Beyond the EVM Fundamentals
Despite the ever growing positive attention to EVM, the use of earned value metrics has been questioned by various authors when it is applied to highly complex and/or innovative projects. Indeed, EVM rests on a fundamental assumption that project activities and precedence relations are known in advance, and hence, assumes a project setting where estimates (activity duration, resource requirements, unexpected events, etc.) can be given within a certain range. However, projects often do not fulfil these assumptions but, on the contrary, are commonly plagued by fundamentally unforeseeable events and/or unknown interactions among various actions and project parts (Loch et al, 2006). The straight application of the standard EVM metrics and methods is certainly insufficient for projects where these assumptions do not hold. We refer to the book by Loch et al (2006) for a more general framework where the authors position and classify the sources of risk by the foreseeability of the underlying influence factors and by the complexity of the project. We also cite the letter to the editor of Harvard Business Review from Cooper (2003) as a response to the article written by Fleming and Koppelman (2003). In this letter, the author argues that the use of earned value management can be questioned when it is applied to highly complex projects. Due to the cycles of rework, the accuracy of the EVM metrics can be biased, leading to incorrect management decisions.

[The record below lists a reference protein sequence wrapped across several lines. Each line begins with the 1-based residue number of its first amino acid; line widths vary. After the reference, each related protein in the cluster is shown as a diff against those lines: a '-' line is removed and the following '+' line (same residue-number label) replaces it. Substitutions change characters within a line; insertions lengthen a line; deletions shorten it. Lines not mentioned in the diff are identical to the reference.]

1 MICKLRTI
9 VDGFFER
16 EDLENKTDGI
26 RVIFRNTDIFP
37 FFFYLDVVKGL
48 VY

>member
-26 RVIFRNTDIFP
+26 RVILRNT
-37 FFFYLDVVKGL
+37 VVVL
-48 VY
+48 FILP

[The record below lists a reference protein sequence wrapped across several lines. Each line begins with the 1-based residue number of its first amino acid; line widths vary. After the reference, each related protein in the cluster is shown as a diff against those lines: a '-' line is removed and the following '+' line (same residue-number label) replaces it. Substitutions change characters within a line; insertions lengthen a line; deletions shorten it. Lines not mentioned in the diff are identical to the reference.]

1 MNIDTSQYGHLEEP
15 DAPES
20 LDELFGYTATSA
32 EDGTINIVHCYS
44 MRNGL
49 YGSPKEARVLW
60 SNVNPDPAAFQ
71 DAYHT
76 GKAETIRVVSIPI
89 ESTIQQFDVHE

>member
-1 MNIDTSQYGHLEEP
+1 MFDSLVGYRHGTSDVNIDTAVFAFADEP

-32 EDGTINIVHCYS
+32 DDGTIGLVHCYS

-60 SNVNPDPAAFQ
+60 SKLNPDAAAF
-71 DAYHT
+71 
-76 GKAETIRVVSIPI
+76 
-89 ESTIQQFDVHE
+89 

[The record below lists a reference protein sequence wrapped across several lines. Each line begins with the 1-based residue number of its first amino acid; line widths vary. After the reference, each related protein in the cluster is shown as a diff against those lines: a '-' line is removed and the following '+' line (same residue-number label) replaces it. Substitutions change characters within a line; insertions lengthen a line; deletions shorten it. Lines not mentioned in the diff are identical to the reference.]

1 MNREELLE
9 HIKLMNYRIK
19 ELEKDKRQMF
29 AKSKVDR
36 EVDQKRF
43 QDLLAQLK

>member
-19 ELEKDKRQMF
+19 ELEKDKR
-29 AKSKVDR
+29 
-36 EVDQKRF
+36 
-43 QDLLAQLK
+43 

KeywordsProject Activity Activity Duration Harvard Business Review Design Structure Matrix Baseline Schedule
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